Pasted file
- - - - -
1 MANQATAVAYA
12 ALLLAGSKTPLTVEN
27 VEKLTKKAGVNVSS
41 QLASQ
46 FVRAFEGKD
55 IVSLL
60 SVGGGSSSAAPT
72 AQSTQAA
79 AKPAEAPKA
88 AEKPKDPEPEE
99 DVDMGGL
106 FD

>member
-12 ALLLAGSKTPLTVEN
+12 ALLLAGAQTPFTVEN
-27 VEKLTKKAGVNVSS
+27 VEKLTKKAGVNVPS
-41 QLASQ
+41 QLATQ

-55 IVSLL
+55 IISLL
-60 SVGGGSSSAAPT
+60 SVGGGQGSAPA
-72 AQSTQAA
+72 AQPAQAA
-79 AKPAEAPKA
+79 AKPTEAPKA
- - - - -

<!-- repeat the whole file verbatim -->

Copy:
1 MANQATAVAYA
12 ALLLAGSKTPLTVEN
27 VEKLTKKAGVNVSS
41 QLASQ
46 FVRAFEGKD
55 IVSLL
60 SVGGGSSSAAPT
72 AQSTQAA
79 AKPAEAPKA
88 AEKPKDPEPEE
99 DVDMGGL
106 FD

>member
-12 ALLLAGSKTPLTVEN
+12 ALLLAGAQTPFTVEN
-27 VEKLTKKAGVNVSS
+27 VEKLTKKAGVNVPS
-41 QLASQ
+41 QLATQ

-55 IVSLL
+55 IISLL
-60 SVGGGSSSAAPT
+60 SVGGGQGSAPA
-72 AQSTQAA
+72 AQPAQAA
-79 AKPAEAPKA
+79 AKPTEAPKA